Speaking of women, Catherine Parks plays Tina, who is the mob boss’ mistress and the object of Kiser’s affections (this is the biggest key why he has to be killed). Parks’ scene where she goes into his bedroom where the boys have hidden him is great. You don’t see anything, but she comes down with a very satisfied strut and when asked how it went, she purrs, “Never better.” She has also been in the sci-fi thriller “Looker” with Susan Dey.
The female lead is by Catherine Mary Stewart, who plays Gwen Saunders. Silverman pursues her but her most expressive emotion is the shock of finally accepting that Kiser is dead. Parks does a better job here and Stewart was much better in the neat sci-fi thriller “Night of the Comet” and “The Last Starfighter.”
For all its comedy and elevation to pretty much cult status today (plus it debuted the day after the Fourth of July), “Weekend at Bernie’s” was only the 39th ranked film at the domestic box office in 1989 as it brought in $30.2 million. It brought in just over twice its $15 million budget but was far behind the No. 1 film that year... “Batman” at $251.1 million. Other comedies that easily finished above it were “Look Who’s Talking” and “Ghostbusters II.”
"Weekend at Bernie's" is one of those films that can be watched over and over and still make someone laugh. Kiser's remarkably physical performance as Bernie's corpse is extremely funny and raises this film to the level of classic.
Don't Forget To Follow: +Interesting Things
- UNUMCTI, 1990 - 1994
Ricardo Zamora López was born on July 5, 1971 in Mexico City. He entered Universidad Nuevo Mundo in 1990 and has a Communication degree.
For 17 years was a major figure in the radio industry in Mexico City: Creative, Radio Personality, Voice Over Artist and Radio Production Director.
From 2006 to 2011 was the manager of the influential college radio station Ibero 90.9 F.M. and conducted Tech News segments on radio (Noticias MVS 102.5 F.M) and TV (Televisa's Foro TV).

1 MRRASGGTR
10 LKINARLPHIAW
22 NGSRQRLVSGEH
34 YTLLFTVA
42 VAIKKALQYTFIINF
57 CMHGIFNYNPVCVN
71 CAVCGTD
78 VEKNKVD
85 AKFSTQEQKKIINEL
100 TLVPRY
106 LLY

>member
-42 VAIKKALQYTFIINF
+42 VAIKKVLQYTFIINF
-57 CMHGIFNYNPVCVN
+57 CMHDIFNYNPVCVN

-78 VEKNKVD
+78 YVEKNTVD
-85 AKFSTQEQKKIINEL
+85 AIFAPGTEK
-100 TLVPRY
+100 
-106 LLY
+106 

This alternative music lover, consumer technology specialist, pizza enthusiast, runner and amateur photographer has collaborated also with different print media magazines like Rolling Stone Mexico, Conozca Más Magazine, Reforma Newspaper and has been a member of the editorial boards of Grupo Expansion's Chilango Magazine and Reforma.com.
In 2004 He created and conducted a daily tech news radio show in Mexico City called Dommo, then a three times a week podcast. Dommo was one of the Top Ten technology downloads in iTunes Music Store Mexico with more than 33 thousand downloads per episode. It ended on May 2011.
From July 2011, Ricardo is Google Mexico's Communication Manager.
He writes a pop culture blog and has a twitter community of more than 32.5K followers.
- Google MexicoCommunications Manager, 2011 - present
- Ibero 90.9 FMCoordinador Operativo, 2006 - 2011
- Digital EntertainmentAccount Manager, 2005 - 2006
- W RadioLocutor, Productor, 2004 - 2007
- MVS RadioConductor, 2003 - 2004
- Imagen TelecomunicacionesDirector de Producción, 1994 - 2002
- Z AudioCreativo, 1993 - 1994